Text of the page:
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wizardly

wizardly creates a multi-step wizard for any ActiveRecord model in three steps.

Resources

Examples

Source

  • git://github.com/jeffp/wizardly.git

Install

Description

wizardly builds on Alex Kira's validation_group plugin code to DRY up the Rails MVC implementation of a wizard. In three easy steps, wizardly produces the scaffolding and controller of a multi-step wizard.

Features include:

  • Model-based definition

  • Wizard controller macro

  • Wizard scaffolding generator

  • Default wizard buttons

  • Custom button creation

  • Page and button callbacks

Setup

Put the following in your application's config block in config/environment.rb

config.gem 'jeffp-wizardly', :lib=>'wizardly'

and run the install gems rake task on your application

rake gems:install

For any rails app, run the following to install wizardly rake tasks (optional)

./script/generate wizardly_app

Recommendations

Wizardly uses sessions. It is recommended you use a session store other than the default cookies store to eliminate the 4KB size restriction. To use the active record store, add this line to your environment.rb

config.action_controller.session_store = :active_record_store

And set up the sessions table in the database

rake db:sessions:create
rake db:migrate

Use the MemCached session store for higher performance requirements.

Example

Create a working controller wizard for any model in 3 steps. Here's how:

Step 1: Define validation groups for your model.

class User < ActiveRecord::Base    
  validation_group :step1, :fields=>[:first_name, :last_name]
  validation_group :step2, :fields=>[:age, :gender]
  ...
end

Step 2: Tell your controller to act 'wizardly'.

class SignupController < ApplicationController
  act_wizardly_for :user
end

Step 3: Generate a 'wizardly' scaffold for your controller.

./script/generate wizardly_scaffold signup

You are ready to go.

General usage and configuration of wizardly follows. See the examples at

http://github.com/jeffp/wizardly-examples

Usage

Default Behavior and Scaffolding Configuration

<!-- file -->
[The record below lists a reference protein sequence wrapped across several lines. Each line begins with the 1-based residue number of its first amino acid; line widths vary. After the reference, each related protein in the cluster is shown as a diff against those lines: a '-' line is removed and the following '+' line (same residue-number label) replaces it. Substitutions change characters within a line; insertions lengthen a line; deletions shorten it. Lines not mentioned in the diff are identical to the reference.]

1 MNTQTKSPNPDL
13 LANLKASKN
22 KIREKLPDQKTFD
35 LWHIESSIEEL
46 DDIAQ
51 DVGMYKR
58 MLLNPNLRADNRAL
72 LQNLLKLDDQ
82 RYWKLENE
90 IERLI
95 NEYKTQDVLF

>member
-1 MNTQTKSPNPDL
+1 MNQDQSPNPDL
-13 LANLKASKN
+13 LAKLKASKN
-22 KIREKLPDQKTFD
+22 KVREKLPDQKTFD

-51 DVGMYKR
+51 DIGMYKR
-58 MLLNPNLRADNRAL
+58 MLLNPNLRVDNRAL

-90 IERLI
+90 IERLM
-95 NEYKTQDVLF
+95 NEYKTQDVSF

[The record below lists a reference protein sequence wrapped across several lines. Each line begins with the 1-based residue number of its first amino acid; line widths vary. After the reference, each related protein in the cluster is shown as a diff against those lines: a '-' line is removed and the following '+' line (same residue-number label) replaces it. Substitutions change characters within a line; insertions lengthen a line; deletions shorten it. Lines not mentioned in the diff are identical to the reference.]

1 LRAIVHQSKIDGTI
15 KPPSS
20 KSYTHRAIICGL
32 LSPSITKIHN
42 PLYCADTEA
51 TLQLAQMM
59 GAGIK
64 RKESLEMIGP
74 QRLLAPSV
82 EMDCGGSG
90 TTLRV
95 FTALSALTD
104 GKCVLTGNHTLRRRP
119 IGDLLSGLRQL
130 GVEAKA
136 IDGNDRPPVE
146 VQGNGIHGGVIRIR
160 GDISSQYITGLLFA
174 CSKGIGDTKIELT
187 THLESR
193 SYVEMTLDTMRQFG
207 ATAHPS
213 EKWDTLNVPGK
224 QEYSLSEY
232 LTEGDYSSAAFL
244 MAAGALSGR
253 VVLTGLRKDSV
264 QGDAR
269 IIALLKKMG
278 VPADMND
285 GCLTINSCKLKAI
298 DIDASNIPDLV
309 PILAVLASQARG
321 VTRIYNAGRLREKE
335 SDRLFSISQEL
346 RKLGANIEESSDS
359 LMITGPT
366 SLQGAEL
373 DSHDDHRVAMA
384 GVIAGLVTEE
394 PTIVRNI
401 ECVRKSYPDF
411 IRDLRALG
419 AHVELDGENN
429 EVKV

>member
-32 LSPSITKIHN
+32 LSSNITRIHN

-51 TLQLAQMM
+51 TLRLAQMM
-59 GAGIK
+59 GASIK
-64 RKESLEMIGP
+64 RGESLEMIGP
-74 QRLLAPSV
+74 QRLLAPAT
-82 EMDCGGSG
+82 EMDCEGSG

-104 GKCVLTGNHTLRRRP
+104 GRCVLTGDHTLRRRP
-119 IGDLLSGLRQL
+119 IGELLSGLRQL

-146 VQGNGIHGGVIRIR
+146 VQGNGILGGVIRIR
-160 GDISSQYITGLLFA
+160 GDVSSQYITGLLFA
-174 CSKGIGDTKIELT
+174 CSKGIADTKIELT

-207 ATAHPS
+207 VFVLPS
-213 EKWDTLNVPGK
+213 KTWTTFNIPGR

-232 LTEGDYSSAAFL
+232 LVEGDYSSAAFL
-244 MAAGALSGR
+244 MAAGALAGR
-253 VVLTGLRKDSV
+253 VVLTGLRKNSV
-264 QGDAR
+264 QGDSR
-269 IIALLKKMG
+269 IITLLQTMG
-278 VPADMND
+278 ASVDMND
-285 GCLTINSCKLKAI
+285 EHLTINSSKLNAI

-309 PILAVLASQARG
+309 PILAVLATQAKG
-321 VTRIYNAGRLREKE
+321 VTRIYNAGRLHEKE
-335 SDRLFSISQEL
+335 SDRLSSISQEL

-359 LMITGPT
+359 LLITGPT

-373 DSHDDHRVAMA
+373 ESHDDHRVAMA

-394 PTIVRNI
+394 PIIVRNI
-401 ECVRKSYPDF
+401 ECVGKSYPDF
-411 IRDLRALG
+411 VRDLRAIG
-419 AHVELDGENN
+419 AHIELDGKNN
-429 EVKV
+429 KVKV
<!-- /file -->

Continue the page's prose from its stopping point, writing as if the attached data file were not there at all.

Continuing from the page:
The wizardly_scaffold generator produces an html view for each validation_group declared in the model. The wizard progresses to each page in the same order of the validation_group(s) in the model. Buttons for navigating the wizard are included on each page.

You can view a wizardly controller's configuration by using the wizardly:config rake task. First you'll need to install it if you already have not

./script/generate wizardly_app

Then you can call the rake task for any controller configured with the 'act_wizardly_for' macro

rake wizardly:config name=signup

Substitute the name of any wizardly controller for 'signup'.

Completing and Canceling

Once a user has entered a wizard, there are two ways they can leave, either by completing or canceling the wizard.

The above example is pretty simple. In fact, no redirects have been defined for completing or canceling the wizard in the above example so the wizardly controller uses the HTTP_REFERER for both cases. What if there is no referer? The controller raises a RedirectNotDefined error. Let's remedy this problem with some options in the macro.

class SignupController < ApplicationController
  act_wizardly_for :user, :completed=>'/main/finished', 
    :canceled=>{:controller=>:main, :action=>:canceled}
end

Now whether the user completes or cancels the wizard, the controller knows how to redirect. Alternately, if you want to redirect to the same page for both cases

class SignupController < ApplicationController
  act_wizardly_for :user, :redirect=>'/main'
end

Options For act_wizardly_for

Here's a list of options you can use in the macro

:completed => '/main/finished'
:canceled => {:controller=>'main', :action=>'canceled'}
:skip => true
:guard => false
:mask_fields => [:password, :password_confirmation] (by default)
:persist_model => {:once|:per_page}
:form_data => {:sandbox|:session}

Setting the :skip option to true tells the scaffold helpers to include or exclude a skip button on each page. The :mask_fields options tells the scaffold generator which fields to generate as 'type=password' fields. :persist_model and :form_data are explained below.

Preserving Form Field Data